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This envelope generator was the first thing which came into my mind when I decided to make a nice modular synth, but it took me more than I expected to finish it. I couldn't resist to make it 5 stages, bipolar and voltage controlled. ADDSR stands for Attack, Decay 1, Decay 2, Sustain, Release. Maybe I should name it ADBDSR (decay-break-decay). Originally it ought to have voltage controlled "punch" (transition from linear to log slope) in attack and 1st decay stage. Unfortunately nonlinearities in control paths (don't ask) killed this 1idea. It is completely tested, working circuit, but I may introduce some changes later.
Any comments are appreciated.
  • See the photo of the prototype board (many changes since original project)
  • Look how it is tested
  • Envelope examples are at the bottom of this page

Specifications
Times:
0.5ms - 50s
Levels:
anywhere within -5V to +5V range with no respect to each other
Control voltages:
-5V..+5V for levels and times
Rest offset voltage:
less than 10mV for most of the settings. Getting worse with at release time setting
Power supply:
+/- 9V.
Board dimensions:
10x4cm

see the back of it,
and the back without the boards

Schematic and techtalk

Click on the image to see large, readable schematic
The picture shows simplified schematic of VCADDSR using 1/4 of SSM2164 quad VCA chip. Other 3 may be used as modulation VCAs for 3 selected parameters. There are 2 spare opamps in TL074 used for inverted envelope and sustain level cancelled one. Level control voltages relate directly to envelope levels. Increasing control voltage for time parameter decreases time (then maybe it should be called "rate" instead of "time"). It may look like overdesigned circuit, but it's not so many ICs after all. It is really simple. No tricks, straightforward design (I think). VCA core with integrator controlled by multiplexed control voltages. The integrator works with 3V signals and the rest works with 5V signals. This is to keep EG's +/-5V range and +/-9V power supply (18V for CMOS logic). Also every parameter may be modulated by VCAs with outputs at virtual ground (at opamps' summing nodes) - that's why so many inverters. Let's follow each envelope stage:
  1. Attack GATE goes high. D-flops get reset. Gates U6A&B generate address 01 for analog mux which routes attack level voltage as base voltage for integrator, and "attack time" control voltage (via inverting amplifier U8B) to VCA control input. Base voltage is always greater (with respect to GND) than applied control voltage - that's why U7B. Normally "lin att" switch is open and the difference is small, hence we get log attack slope. When "lin att" is closed, the voltage applied to integrator is 2.5 times greater than attack peek level and it works in almost linear region of exp. charging curve. The result is "linear" attack slope. The same could be done to first decay. The integrator is charging C7. When output voltage reaches attack level (note that voltages at comparator inputs are inverted and attenuated by ratio 5:3), the comparator U2B toggles (R26 and R30 give little hysteresis) and sets U4A D-flop. Those circuits between comparators and D-flops make trigger pulse every time comparator toggles.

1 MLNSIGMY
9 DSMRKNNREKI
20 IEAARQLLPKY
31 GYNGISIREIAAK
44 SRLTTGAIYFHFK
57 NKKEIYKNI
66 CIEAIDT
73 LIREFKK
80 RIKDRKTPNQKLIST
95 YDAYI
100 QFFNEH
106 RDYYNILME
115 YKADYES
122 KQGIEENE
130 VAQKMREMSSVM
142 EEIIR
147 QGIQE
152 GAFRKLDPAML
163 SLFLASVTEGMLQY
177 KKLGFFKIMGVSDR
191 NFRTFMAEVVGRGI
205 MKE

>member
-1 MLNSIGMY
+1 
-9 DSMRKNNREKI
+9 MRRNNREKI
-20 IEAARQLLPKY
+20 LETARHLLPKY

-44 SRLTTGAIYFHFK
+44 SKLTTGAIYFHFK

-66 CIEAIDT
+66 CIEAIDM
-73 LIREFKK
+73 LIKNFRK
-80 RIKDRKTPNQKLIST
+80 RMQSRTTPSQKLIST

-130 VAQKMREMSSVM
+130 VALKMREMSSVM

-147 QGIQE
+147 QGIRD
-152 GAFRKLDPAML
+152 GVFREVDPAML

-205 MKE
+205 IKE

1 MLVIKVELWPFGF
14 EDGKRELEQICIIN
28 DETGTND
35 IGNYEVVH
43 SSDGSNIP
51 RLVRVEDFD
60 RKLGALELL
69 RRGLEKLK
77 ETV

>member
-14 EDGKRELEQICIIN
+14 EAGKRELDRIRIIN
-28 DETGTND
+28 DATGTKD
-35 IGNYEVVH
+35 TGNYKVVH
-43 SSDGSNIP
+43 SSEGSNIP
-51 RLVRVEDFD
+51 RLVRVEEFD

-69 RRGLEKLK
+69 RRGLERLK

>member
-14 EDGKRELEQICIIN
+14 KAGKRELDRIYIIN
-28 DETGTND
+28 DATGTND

2. First decay. So now we have U4A set, and the mux address is 00. Decay peek (or break) voltage is applied as base, and "decay time" as VCA control. When integrator voltage reaches decay level, second comparator (U2A) toggles. Possible toggles of attack comparator don't matter, because U4A is already set, and decay comparator toggles could not have any effect before attack stage finished (D input of U4B was 0). The mux address gets to 10.
  3. Second decay and sustain With mux address 10 integrator discharges to sustain level with rate set by "sustain time" control voltage (I use the name "sustain time" for "second decay time" - I know it is misleading). Now the base voltage is routed directly (via inverter, but still..) to integrator and it discharges to sustain level exponentially. Nothing else changes while GATE is on.
  4. Release GATE goes low. Logic generates address 11 for mux, and integrator discharges to 0V with rate set by "release time" control. Release time is selected every time GATE goes low, no matter in what stage EG was at the time.

Most important parts
VCA:
I used 1/4 of SSM2164 with intention to use other 3 as modulation VCAs. It could be any other OTA or discrete VCA. Beware of offset voltage though...
logic:
4011 gate, 4013 D-flop, 4052 dual mux - powered from 18V (!)
opamps:
TL074; any opamp will do, only integrator should be low input bias current.
resistors:
R25 sets envelope time boundaries
R20 sets envelope time range
R7 set decay slope curve; use smaller for more linear and bigger for more log
(R14=R3=R5=R1=R11) =5/3* (R35=R4=R6=R2=R12) unless linear attack is not needed - then all those resistors must be equal.

Two examples of envelope going below 0. Cursors (horizontal lines) indicate +/-5V range


The fastest attack - 0.74ms


Very long attack (38.8s) - the longest which fits on the screen


Punch feature - upper envelope with log attack, lower with linear one

krisak's design